150 x 185 mm (5.91 x 7.28 inches)
edition of 60
black & white digital print
Get it here.
Memymom is a collaboration between two artists, a mother (Marilène Coolens, 1953) and her daughter (Lisa De Boeck, 1985). Two self-taught photographers who work and live in Brussels, Belgium. ’The cross-generational project began with what the pair describes as a ‘hangover from the past’. They are referring to analogue image archive made from 1990 till 2003 of Marilène encouraging Lisa to express herself and to invent her own improvised theatre sketches.
Marilène began taking the photos that now make up ‘The Umbilical Vein’ when her daughter was just five and continued until she turned 18. Images of a nine-year old Lisa sitting on a bed in a Pucci blouse and high heels, others of her pouting seductively at the camera à la Marilyn Monroe or posing as Catwoman, capture the transformation of a child into a young woman. The photographs will leave few people cold. They taunt viewers, who find themselves wanting to give them a comfortable place within an understandable context. But a nagging question remains: Are they a statement on the sexualisation of girls, or do they simply add to that imagery? Or are they about something else altogether? According to the duo, they found inspiration for the characters Lisa portrays in their experience of the 1990s, the decade during which most of the photos were taken: pop culture, movies, fashion and pedestrians on the streets of Brussels. Lisa usually seems quite serious in the photos, often almost unhappy. But Marilène encourages you to look closer to find a child’s daily reality. And you find this in tiny details, such as a faint trail of spaghetti sauce in the corner of Catwoman’s mouth.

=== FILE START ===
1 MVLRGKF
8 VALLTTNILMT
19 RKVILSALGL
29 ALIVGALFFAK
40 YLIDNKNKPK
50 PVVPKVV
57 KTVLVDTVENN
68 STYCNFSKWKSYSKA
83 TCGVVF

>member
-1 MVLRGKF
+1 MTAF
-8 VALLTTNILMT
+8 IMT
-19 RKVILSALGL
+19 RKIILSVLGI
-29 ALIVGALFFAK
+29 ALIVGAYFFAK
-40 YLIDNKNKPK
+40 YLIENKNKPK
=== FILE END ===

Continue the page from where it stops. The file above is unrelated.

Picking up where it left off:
These semi-staged dreamscape portraits developed into a mature conversation that deals not only with metamorphosis, identity, the potential and maternal relationship, but has evolved into a plea for sensual analysis and tragic romanticism. It reveals both the foundations of the close mother-daughter bond and the professional career of this artistic duo, who have worked together under the moniker Memymom since 2004.
Annelie Thorndike und Andrew Thorndike: Jeder Tag war schön, published by Hinstorff in 1966. Available at Booklooker, Amazon, etc.
Neverland is a series that was produced during the three years I was based in Berlin. The interiors, objects and still lives I photographed during this period reflect inner emotional states and also provide a record of that time and place. The images were slowly and carefully collected while living in different homes in Berlin and traveling to various european cities. In my newly adopted environment, the notion of home as well as details of domesticity became my main focus. Being away from most of my familiar references made my personal space a safe haven, the one refuge I could really appropriate. Hence, in a solitary exploration to appreciate beauty in the ordinary, I captured details of my everyday life abroad. The photographs form a collection of small moments meticulously assembled through time, depicting the romantic melancholy of a life without witnesses, except the camera lens.
Toshio Shibata: Contacts, published by Poursuite.
The Armory documents the ever-changing sets of the pornography company Kink.com to investigate a sort of life within the structure of work. Private spaces are constructed for a public gaze, and work is veiled under the guise of personal life.
Devoid of people, the spaces allude to an activity, but leave the viewer to imagine the scene. Pornography, driven by demand, reflects an amalgamation of our desires. Yet its prevalence also changes real-world sexual habits creating a feedback loop of the fabricated becomes the real while the real becomes fabricated.